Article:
By: Casey Carr


What does the future hold for the Cruise Industry in the US and the rest of the world?

This morning I was interviewed by KRLD about the latest CDC warning and wave of suspensions from the cruise industry, what it means for people with existing reservations and those considering a future cruise.  I thought I’d compile those thoughts to share here and see if I can shed some light on where the cruise industry stands right now, as well as what the future holds.

What’s new?

Carnival Cruise Lines last week announced suspensions from almost all of their US ports until February except for Miami & Port Canaveral, confirming that their return to operations will focus on these ports with our own home port of Galveston to follow soon after.  This follows the CDC raising their travel warning against cruising to a Level 4, the highest possible.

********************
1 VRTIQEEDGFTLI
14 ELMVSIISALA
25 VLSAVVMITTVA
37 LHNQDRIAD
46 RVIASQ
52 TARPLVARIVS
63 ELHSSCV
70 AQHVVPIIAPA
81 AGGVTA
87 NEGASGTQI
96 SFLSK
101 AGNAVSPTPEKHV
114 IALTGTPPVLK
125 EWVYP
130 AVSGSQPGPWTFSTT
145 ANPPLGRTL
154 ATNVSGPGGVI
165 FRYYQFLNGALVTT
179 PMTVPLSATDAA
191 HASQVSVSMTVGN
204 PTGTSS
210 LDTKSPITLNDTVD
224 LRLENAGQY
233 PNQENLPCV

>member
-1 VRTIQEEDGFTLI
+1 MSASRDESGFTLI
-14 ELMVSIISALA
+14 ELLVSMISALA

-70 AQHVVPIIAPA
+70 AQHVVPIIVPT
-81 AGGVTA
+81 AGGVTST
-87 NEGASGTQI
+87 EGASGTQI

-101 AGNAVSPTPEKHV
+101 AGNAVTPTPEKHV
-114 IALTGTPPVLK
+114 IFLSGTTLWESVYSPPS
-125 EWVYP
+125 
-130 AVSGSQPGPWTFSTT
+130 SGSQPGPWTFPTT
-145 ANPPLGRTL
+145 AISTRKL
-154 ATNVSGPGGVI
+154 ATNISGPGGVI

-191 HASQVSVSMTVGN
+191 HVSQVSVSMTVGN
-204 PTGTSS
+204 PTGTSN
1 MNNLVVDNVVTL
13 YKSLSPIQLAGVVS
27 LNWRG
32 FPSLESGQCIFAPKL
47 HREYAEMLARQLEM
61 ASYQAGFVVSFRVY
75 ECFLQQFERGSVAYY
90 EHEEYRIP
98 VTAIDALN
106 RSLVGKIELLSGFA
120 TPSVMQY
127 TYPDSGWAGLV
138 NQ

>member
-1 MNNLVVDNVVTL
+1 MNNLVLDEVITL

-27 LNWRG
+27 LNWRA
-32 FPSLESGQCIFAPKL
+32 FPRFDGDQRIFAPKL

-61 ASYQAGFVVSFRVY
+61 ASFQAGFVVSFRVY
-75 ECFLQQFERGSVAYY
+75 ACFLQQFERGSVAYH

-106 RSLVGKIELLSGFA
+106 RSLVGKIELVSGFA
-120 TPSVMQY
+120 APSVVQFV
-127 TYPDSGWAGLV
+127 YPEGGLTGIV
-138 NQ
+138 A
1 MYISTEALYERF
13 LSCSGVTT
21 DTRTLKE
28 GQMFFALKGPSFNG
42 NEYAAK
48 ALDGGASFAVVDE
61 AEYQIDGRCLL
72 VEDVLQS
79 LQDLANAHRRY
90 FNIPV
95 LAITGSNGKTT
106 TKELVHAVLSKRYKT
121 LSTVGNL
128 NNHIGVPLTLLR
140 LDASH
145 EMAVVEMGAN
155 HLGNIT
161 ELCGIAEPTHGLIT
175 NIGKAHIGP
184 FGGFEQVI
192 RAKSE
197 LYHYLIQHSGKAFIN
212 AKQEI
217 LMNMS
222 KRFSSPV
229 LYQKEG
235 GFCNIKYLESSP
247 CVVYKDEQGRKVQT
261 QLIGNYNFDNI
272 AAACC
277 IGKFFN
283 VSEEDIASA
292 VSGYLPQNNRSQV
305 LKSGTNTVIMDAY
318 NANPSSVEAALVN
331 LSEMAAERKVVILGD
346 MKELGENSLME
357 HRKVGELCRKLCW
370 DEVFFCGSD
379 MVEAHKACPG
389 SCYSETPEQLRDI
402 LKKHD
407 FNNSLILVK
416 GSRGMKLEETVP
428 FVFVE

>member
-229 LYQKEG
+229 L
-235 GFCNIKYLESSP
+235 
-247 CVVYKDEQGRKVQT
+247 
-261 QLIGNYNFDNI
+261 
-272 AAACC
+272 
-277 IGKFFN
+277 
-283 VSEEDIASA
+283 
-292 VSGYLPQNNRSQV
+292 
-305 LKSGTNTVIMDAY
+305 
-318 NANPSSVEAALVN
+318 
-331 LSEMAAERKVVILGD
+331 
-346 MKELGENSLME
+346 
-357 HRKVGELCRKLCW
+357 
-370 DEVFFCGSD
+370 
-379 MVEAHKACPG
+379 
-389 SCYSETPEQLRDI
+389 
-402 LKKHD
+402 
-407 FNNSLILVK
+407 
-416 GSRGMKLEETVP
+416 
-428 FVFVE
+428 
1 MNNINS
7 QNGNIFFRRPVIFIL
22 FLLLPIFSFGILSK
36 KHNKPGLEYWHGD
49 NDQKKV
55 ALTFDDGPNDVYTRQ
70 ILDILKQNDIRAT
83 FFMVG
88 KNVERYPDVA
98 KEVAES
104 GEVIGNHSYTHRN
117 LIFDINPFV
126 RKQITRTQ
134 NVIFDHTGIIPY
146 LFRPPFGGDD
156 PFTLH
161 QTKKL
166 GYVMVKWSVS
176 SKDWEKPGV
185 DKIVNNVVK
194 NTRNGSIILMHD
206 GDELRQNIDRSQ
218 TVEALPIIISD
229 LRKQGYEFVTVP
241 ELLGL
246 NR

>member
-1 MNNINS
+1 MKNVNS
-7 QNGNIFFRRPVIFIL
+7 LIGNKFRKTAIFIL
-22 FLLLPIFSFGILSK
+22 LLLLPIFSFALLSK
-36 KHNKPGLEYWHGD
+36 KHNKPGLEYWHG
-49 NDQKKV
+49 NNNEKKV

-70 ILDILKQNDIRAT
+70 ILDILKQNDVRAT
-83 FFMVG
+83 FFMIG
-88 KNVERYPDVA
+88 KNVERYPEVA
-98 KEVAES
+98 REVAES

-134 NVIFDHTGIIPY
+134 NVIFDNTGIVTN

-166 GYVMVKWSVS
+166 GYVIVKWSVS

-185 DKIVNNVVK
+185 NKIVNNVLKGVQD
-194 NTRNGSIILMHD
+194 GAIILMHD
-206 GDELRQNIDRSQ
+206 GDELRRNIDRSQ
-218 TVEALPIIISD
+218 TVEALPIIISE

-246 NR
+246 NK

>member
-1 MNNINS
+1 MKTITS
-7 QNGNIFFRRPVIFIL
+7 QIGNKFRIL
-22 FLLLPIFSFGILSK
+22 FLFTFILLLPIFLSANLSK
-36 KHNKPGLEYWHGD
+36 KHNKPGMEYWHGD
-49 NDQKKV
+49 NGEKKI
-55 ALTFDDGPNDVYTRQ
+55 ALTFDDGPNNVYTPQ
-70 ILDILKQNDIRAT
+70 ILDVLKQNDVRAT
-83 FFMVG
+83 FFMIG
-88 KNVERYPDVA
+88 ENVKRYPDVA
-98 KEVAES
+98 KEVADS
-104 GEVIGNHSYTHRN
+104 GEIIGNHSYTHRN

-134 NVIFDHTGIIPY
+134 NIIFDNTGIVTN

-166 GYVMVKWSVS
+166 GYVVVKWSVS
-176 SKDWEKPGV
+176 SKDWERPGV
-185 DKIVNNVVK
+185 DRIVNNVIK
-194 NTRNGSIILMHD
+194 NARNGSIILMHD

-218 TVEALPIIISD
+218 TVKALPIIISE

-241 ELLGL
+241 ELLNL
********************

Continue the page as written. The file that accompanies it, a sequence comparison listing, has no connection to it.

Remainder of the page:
So what changed?  The cruise industry at large is on a voluntary operational pause already through the end of the year, but a couple of weeks ago SeaDream Yacht Club attempted the first cruise back to the Caribbean, and unfortunately a passenger onboard tested positive and they had to end the cruise prematurely.  I actually had a friend onboard that sailing, and by all accounts SeaDream handled the situation beautifully.  They limited the spread onboard to within one family traveling together and a couple of crew members, and they worked closely with the government of Barbados to disembark everyone safely.